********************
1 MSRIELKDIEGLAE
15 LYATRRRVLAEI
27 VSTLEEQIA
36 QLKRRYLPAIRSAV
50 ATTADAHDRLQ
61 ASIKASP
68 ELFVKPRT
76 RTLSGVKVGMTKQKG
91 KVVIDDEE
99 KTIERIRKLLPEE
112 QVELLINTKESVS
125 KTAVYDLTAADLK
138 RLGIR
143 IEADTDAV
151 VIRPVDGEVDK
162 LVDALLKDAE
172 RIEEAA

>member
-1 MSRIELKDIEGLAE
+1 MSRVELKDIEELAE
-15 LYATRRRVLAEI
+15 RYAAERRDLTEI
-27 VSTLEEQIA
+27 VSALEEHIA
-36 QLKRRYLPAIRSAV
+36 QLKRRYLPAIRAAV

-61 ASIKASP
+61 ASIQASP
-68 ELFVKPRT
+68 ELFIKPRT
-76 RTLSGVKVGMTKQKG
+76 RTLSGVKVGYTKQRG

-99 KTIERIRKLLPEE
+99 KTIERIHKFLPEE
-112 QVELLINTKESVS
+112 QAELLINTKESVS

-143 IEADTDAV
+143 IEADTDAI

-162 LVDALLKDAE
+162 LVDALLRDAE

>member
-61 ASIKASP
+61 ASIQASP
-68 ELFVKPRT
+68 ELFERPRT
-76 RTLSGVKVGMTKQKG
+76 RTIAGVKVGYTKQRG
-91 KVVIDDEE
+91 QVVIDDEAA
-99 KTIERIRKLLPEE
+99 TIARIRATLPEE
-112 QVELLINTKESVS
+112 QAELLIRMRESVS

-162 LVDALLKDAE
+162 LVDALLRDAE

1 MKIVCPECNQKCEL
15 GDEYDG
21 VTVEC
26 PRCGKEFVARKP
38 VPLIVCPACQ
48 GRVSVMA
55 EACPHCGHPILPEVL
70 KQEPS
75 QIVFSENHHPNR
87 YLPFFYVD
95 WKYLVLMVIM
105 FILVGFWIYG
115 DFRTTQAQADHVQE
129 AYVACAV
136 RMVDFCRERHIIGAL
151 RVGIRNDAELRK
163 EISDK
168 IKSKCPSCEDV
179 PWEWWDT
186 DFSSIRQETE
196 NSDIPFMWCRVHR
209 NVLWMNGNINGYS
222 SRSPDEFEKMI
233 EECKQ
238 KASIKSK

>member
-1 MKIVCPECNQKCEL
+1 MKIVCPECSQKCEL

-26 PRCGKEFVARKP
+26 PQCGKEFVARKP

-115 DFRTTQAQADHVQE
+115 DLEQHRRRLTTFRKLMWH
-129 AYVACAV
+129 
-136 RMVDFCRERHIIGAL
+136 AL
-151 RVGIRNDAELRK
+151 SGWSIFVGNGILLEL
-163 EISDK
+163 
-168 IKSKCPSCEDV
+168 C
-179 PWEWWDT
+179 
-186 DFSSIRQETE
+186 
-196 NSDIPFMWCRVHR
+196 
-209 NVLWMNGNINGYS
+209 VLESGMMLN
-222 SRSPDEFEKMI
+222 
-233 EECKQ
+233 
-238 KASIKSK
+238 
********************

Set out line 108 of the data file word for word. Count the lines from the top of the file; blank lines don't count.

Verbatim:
-233 EECKQ